of stylish (and often hilarious) slow-mo shots. Then we are introduced to Columbus’ rules, which flicker on screen, such as Rule #1: Cardio, noting that “the fatties were the first to go.” After the initial opening and introductions, the film slumps for a period (possibly due to a severe lack of zombies while the characters are cooped up in a celebrity’s house). The third act, being set entirely in an amusement park (which is possibly a rip-off of the Wii hit House Of The Dead: Overkill’s Carny level – a game you simply must play – clown and all) almost makes up for the mid-film plateau. It’s that attitude that sets Zombieland aside from the many other Z films of late. It isn’t trying to be scary or gory (although it manages both with gusto) instead, the filmmakers are deliberately having fun with the idea. The inventiveness with which they dispose of zombies is truly something to applaud. Add to this the intuitive comic timing of

Director: Ruben Fleischer Writers: Rhett Reese & Paul Wernick

the cast, especially Eisenberg and Harrelson, although Stone and Breslin are just as talented comically, but do not appear in as much of the far too short 81 minutes. When the four are together, the end-ofthe-world banter mixed with ordinary conversation (“No! She’s only famous when she’s Hannah Montana! She’s only famous when she’s wearing the wig!”) adds an air of warmth and humanity to the film rather than have the characters talking about how to survive. This is surviving. And Bill Murray playing himself is beautiful. Just beautiful. Length and other issues aside, this joins The Hangover as one of the best laugh out loud comedies of 2009. With everyone involved both in front of and behind, ready to return for a sequel, this will hopefully not be our one and only visit to Zombieland. Mmmmm. Brains.



THERE IS AN IRONIC symmetry emerg-

By: Andrew Rainnie

ing in the concept of people controlling other versions of themselves. Before the end of the year, James Cameron’s long awaited Avatar will show a human character controlling a human/alien hybrid body, his avatar. It was Cameron who also created the Terminator franchise. Ironic then, that Surrogates, a film where humans control a robotic avatar, is directed by Jonathan Mostow, the man who destroyed the Terminator franchise with the atrocious third instalment, shamelessly inserting a Terminator head as a joke. Very amusing. Chortle. So has Mostow improved since his last film? Yes, but only by a few degrees. While the writers have been true to the source material for the most part with regards to character and story (except for the ending, which instead is replaced here by Hollywood happy shine), the dark art of the comic has been changed here to bright, glowing world of model-perfect robots. This was apparently a necessity because of the special effects being used, which are to the film’s credit very well done, especially Willis’ younger robotic surrogates appearance compared to the old, grotty reality.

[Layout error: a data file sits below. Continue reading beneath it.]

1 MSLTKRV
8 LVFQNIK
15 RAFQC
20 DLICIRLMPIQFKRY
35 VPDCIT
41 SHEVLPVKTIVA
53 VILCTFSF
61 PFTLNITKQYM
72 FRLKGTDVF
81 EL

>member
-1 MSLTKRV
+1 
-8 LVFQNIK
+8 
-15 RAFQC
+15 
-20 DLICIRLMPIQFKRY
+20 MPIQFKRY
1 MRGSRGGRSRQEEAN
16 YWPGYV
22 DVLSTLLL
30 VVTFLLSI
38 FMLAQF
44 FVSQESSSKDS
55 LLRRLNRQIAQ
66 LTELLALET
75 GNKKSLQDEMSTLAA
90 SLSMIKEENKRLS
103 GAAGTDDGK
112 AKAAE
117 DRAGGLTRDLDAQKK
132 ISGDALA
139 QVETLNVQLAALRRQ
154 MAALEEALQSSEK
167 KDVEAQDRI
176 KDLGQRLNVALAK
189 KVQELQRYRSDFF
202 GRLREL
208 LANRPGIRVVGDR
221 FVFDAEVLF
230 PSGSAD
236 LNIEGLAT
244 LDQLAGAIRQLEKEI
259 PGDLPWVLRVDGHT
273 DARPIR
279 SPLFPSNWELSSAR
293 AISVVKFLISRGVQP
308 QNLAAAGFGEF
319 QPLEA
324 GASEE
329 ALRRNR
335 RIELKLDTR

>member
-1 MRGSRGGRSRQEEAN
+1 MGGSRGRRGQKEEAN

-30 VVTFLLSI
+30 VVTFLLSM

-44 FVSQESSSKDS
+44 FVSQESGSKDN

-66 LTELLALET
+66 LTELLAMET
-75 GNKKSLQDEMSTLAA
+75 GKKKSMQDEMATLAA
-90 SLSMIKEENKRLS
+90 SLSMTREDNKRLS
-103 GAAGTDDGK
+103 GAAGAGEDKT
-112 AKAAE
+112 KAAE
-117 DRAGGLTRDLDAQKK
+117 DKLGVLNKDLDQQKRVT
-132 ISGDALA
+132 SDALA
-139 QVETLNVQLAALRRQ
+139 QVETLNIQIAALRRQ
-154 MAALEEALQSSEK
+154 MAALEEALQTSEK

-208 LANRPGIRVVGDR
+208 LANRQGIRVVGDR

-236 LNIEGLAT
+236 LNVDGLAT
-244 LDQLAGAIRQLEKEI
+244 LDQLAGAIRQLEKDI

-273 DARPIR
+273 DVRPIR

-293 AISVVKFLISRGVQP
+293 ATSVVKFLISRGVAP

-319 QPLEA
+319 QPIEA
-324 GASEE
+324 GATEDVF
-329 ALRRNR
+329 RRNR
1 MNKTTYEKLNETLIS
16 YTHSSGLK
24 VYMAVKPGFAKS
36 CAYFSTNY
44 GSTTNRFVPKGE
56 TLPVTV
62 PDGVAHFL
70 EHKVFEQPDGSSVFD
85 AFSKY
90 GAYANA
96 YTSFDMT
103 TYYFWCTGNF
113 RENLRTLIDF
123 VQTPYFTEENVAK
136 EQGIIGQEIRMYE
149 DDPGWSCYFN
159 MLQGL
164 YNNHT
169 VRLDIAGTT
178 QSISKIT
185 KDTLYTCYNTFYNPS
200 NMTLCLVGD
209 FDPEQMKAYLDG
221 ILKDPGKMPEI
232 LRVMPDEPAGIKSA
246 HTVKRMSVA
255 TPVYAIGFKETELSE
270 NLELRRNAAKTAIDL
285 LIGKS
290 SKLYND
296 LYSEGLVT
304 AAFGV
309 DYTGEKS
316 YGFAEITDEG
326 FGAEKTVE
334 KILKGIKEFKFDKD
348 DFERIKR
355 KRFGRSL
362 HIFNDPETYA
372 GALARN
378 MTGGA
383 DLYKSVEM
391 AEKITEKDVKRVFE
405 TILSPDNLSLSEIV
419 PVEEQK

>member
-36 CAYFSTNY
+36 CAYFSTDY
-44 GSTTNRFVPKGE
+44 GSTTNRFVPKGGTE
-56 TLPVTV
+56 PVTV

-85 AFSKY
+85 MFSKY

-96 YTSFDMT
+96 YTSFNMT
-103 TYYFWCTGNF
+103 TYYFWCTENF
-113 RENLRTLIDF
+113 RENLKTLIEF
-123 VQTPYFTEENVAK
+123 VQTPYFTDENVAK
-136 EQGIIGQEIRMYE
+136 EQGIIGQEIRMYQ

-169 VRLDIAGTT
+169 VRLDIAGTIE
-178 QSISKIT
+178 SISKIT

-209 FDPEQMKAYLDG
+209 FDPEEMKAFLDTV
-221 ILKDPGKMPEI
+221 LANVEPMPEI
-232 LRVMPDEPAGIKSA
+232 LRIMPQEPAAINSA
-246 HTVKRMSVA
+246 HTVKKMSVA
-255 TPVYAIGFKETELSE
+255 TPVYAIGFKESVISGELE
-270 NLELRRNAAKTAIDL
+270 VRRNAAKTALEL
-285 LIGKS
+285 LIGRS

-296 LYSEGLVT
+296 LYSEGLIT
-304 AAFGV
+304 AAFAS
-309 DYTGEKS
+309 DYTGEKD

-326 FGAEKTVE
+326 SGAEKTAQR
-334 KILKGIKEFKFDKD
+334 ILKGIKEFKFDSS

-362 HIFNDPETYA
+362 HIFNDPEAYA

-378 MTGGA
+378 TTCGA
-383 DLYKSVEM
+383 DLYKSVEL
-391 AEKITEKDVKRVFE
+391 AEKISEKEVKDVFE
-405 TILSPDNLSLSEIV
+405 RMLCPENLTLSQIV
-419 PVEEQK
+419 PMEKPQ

The story is relatively simple. Nearly all the world’s population use surrogates in their daily lives, save for small groups known as Dreads who are actively against the use of robotic avatars. However, when two surrogates are killed by a new weapon, their operators also die when the safety protocols do not kick in. Detective Tom Greer investigates the deaths, and discovers one of the operators was the son of Lionel Canter, the inventor of surrogacy. He is then sucked into a conspiracy that threatens all of mankind and the very concept of surrogacy. The plot itself is thin, with Greer linking plot points by intuition rather than actual detective work. Bruce Willis, perhaps trying to break a record for playing police officers in films, is able to carry the film, but the supporting cast, notably Rosamund Pike and Radha Mitchell, stuck for the most part in their surrogates, are robotic, and therefore an audience will have very little sympathy for them. This is not an excuse, as more robotic film characters have exuded empathy from an audience. Other actors, such as Ving Rhames and James Cromwell as criminally underused.

While the logic of the surrogate world remained intact in the comic book world, here it begins to unravel. In some scenes the characters demonstrate superhuman strength and speed, but yet at other times this seems to simply fail them. Also, by bringing the story forty years nearer to our present than the comic (2017 as opposed to the more believable 2054) it makes the concept of surrogacy all the more unbelievable, especially given the huge projections. As usual, there does not seem to be any thought beyond America—for example, what of the third world countries? Or how is surrogacy implemented? What are the laws surrounding surrogacy? Early on we discover a rather obese man has a petite female surrogate, and while characters react with shock, this idea of identity is never questioned or raised again. It is a film filled with great ideas and potential, that never comes close to being realized.